The walk that just wasn’t meant to be

WOLLEMI WILDERNESS – 22 – 23 September, 2018
Culoul Trail > Culoul Creek > Tinda Creek > Wollemi Creek > Culoul Trail
About 12 or 13 years ago Geoff Sherwood put this walk on the calendar, I didn’t get to do it, but I put it on my wish list for the future.  I can’t believe I keep this sort of stuff for so long!
First there were five of us, Jeff, Trish, Brad, Rahm and me.  And then Brad had to pull out and on Saturday morning Rahm had to pull out too.

Then there was the route.  In the planning stage a month ago, neither Jeff nor I were feeling particularly fit, we came up with a walk from Putty Road out to Wollemi Creek, and return the same way, not too much up and down, and about 10k on both days.

Then this week I looked at the map and thought it would be nice to mix it up a little, maybe do a car shuffle to Culoul Trail and have an easier second day (that was when I thought there would be five of us).  But when Brad dropped out, driving two cars to the Colo area for four people sounded over the top.  So, Jeff and I took another look at the topo map and came up with another route, and what do you know, it’s pretty much the walk that Geoff Sherwood did 12 years ago.  And, surprise, surprise, it’s not the nice easy walk we thought we’d do, but a lot of up and down into creeks which were bound to be scrubby.  Trish wasn’t ecstatic about the ups and downs, but trouper that she is, she hardly grumbled.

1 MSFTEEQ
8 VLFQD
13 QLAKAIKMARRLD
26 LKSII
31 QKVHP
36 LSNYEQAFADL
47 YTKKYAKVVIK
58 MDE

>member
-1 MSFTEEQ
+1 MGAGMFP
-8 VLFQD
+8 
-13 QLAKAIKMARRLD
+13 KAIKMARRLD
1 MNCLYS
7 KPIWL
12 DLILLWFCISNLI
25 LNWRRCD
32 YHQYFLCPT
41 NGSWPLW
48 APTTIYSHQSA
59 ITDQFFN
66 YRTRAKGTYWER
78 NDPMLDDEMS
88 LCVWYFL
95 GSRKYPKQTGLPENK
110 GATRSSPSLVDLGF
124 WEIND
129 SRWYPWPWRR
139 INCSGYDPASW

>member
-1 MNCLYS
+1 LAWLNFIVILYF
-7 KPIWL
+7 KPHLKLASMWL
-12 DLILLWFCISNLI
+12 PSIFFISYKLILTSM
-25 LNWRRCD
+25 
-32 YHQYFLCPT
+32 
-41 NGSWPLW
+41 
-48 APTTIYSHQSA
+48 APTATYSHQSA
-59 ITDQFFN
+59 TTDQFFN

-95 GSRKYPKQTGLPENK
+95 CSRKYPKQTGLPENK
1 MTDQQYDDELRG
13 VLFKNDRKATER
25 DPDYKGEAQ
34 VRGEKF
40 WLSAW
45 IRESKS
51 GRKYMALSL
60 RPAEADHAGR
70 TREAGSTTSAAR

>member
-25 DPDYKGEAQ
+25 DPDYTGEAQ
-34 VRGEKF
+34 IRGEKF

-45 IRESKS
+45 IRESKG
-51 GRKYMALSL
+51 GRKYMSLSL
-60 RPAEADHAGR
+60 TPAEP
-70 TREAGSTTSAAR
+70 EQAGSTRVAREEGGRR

On the way to Coloul Trail, on the Putty Road, we passed “The Colo Bra Tree”, with a sign on it that said leave your bra here and donate to Breast Cancer Awareness, first time I’ve seen the tree!

Conversation in the car was varied but one thing that Jeff brought up was an article in a Wild Magazine about the dangers of outdoor activities, not just snakes etc, but ticks, falls, you name it, it’s a dangerous place out there!

We arrived at Culoul Trail and accidentally drove right past our drop off spot, and had to back track, no big deal though.  We left the car at 10am and headed off into the bush.

It wasn’t very scrubby at all, once years ago, I’d finished a walk out of the Colo with John L’Estrange (in roughly the same area) and the scrubb was horrendous.

Looking towards Jeff, nice open country.

And then it got better on our walk down the spur on the way to our first creek.

On the way down the spur, I was thinking about the story of Helen Smith that T2 shared with the Canyoning Australia forum last week.  Helen was having a lovely day and then it all turned to shit when she was climbing up out of a pass on the Bunglebori (how many dodgy passes have I been up/down!), and the rock she was either holding onto or standing on broke and she fell 12 metres to the creek below, landing on her back, which left her a paraplegic.

I was also way cautious, after all it was the Colo and it’s notorious for “floating rocks”, rocks that look ok but they’re floaters and often give way.  I thought back to Martin Dale, walking up out of Pass 6 out of the Colo with Jenny and a floater let loose and broke his leg.  It was with these thoughts that I carefully avoided anything that looked it had the potential to be loose.

It was at this point that we came to a small 1m climb-down.  Jeff went first with his pack on and then took my pack for me, giving me advice on how to get down with a few foot holds.  I chose to go a different way, beside where he said (ignoring all his good advice), and got down safely, and dropped down to the next level to put my backpack on.  I had my back to the down-climb, and it was when Trish was going down, the way that Jeff had recommended, that all hell broke loose.